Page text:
ImageOlympe de Gouges (1748-1793 — politician). She is regarded as one of the first French feminists. In her Declaration of the Rights of Woman and the Female Citizen, she challenged the practice of male authority and the notion of male-female inequality. She was executed by guillotine during the Reign of Terror.
ImageLouise Michel (1830-1905 — politician). A revolutionary and an anarchist, she was active during the Paris Commune as an ambulance woman. After the Versaillais won, she was sentenced to deportation in New-Caledonia. She returned to Paris 7 years later and preached the revolution until her death, despite several stays in jail and exile in London.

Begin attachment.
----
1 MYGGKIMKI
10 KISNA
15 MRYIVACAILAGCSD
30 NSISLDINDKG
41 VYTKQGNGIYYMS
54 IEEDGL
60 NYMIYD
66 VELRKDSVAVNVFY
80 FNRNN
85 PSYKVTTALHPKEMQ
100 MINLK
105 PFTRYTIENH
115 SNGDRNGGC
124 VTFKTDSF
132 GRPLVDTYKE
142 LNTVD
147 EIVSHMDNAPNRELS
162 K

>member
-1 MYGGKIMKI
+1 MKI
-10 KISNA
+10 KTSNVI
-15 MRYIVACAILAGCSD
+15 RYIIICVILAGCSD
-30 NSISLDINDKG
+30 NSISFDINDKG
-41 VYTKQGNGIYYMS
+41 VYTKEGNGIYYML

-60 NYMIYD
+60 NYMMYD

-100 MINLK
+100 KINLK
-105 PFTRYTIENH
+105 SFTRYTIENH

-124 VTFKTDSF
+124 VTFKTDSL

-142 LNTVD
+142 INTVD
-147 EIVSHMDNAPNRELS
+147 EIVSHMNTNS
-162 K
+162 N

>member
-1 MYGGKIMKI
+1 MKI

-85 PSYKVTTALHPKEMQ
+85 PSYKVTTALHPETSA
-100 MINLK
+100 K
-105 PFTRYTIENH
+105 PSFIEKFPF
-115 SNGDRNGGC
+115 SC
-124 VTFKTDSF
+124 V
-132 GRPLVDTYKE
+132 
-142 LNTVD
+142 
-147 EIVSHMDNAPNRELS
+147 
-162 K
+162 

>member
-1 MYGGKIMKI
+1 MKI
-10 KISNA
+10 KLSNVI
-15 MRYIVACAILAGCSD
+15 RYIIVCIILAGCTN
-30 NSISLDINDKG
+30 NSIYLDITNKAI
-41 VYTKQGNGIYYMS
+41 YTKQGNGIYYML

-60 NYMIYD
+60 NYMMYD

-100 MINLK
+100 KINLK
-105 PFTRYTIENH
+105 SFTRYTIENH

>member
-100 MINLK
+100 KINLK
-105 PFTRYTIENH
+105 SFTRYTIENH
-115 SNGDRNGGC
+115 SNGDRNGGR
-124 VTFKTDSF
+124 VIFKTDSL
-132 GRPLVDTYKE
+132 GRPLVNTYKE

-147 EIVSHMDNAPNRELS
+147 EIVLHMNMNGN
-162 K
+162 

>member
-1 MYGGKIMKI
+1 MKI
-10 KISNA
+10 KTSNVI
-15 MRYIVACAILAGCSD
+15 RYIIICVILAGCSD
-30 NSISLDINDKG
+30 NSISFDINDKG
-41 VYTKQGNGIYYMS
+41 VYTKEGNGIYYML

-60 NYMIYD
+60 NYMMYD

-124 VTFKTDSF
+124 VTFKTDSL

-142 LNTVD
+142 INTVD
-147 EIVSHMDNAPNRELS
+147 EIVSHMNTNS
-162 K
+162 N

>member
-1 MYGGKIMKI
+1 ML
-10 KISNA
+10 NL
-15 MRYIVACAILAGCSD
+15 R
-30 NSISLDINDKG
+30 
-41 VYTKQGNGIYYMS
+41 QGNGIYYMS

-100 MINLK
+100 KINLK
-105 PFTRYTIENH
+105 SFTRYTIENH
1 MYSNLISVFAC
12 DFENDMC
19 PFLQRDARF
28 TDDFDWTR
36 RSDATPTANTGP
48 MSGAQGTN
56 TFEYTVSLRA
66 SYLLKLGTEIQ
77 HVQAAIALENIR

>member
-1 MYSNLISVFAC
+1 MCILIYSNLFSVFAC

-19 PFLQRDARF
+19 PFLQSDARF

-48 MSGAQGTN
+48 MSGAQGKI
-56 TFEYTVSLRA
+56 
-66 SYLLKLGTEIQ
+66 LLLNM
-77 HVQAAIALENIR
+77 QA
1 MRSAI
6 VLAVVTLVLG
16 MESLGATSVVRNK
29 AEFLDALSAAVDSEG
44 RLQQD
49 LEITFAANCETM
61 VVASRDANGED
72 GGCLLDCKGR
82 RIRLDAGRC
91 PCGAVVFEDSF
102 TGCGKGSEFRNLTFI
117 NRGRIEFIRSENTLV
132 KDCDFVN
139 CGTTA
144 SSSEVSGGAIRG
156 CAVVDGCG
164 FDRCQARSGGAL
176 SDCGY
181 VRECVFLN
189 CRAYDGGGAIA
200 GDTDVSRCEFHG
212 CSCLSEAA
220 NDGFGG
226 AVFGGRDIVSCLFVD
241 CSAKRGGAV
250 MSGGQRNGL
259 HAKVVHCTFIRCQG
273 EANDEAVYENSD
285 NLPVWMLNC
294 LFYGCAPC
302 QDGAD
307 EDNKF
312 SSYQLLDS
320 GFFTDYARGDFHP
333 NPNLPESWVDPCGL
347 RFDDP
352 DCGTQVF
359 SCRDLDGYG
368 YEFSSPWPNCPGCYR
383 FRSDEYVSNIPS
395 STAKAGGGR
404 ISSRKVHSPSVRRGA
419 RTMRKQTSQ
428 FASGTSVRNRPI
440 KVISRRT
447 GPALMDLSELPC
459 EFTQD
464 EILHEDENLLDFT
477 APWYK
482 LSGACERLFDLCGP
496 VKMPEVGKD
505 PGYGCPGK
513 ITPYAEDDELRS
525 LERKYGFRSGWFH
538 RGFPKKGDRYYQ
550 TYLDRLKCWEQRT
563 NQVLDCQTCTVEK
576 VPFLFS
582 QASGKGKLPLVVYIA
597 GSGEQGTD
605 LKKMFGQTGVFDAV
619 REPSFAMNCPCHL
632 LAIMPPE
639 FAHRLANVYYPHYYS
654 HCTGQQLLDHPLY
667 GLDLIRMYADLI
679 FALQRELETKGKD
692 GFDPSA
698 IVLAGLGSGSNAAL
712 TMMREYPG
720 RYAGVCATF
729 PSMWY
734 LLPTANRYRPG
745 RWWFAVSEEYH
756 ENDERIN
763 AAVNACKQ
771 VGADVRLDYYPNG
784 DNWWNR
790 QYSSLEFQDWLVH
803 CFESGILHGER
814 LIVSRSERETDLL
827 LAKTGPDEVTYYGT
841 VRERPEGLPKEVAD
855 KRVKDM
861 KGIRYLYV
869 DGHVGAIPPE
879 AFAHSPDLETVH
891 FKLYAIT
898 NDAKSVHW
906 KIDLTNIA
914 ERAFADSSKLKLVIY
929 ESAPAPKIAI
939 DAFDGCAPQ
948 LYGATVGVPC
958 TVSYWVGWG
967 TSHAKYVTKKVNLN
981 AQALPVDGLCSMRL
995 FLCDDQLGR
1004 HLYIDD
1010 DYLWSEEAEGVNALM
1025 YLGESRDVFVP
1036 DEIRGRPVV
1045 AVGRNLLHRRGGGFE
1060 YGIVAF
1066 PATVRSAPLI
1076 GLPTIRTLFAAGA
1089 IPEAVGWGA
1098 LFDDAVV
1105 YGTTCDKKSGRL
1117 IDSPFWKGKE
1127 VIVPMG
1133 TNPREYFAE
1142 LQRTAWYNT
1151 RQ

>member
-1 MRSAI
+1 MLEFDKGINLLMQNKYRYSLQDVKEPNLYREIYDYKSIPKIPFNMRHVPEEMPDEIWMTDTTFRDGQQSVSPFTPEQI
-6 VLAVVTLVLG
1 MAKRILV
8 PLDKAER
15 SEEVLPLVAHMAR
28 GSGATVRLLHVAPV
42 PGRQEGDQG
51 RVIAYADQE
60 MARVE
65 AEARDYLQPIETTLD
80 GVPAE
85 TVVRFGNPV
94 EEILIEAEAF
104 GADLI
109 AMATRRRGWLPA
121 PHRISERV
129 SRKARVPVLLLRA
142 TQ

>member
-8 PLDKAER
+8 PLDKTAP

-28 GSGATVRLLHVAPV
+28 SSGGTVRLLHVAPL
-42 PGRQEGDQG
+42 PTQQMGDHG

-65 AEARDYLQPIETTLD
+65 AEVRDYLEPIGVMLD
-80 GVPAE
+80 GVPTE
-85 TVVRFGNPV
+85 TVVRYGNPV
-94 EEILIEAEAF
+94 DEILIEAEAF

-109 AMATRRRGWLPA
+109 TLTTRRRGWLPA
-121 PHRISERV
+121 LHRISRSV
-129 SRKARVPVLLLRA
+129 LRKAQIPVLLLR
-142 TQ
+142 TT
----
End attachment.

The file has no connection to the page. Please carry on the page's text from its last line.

ImageGeorge Sand (1804-1876 — writer) Born Aurore Dupin, she decided to take a male nick to be more easily published. She would dress as a man, smoke the pipe, ride like a man, yet she had tumultuous liaisons with Alfred de Musset and Frédéric Chopin. She was a feminist, asking for women's right to divorce and equality in civil rights.
ImageSolitude (1772-1802 — fighter against slavery). In 1794, the revolution freed this mulatto slave. When Napoléon Bonaparte restored slavery in 1802, Solitude rose up in arms although she was pregnant. She was wounded, captured and sentenced to death. Her hanging was delayed until the day after she gave birth. Slavery in France was abolished for good in 1848 only.

Toilet Paper

I found the roll of toilet paper displayed on the left in La Grande Épicerie du Bon Marché, a big department store close to my building. I could not help but buying it.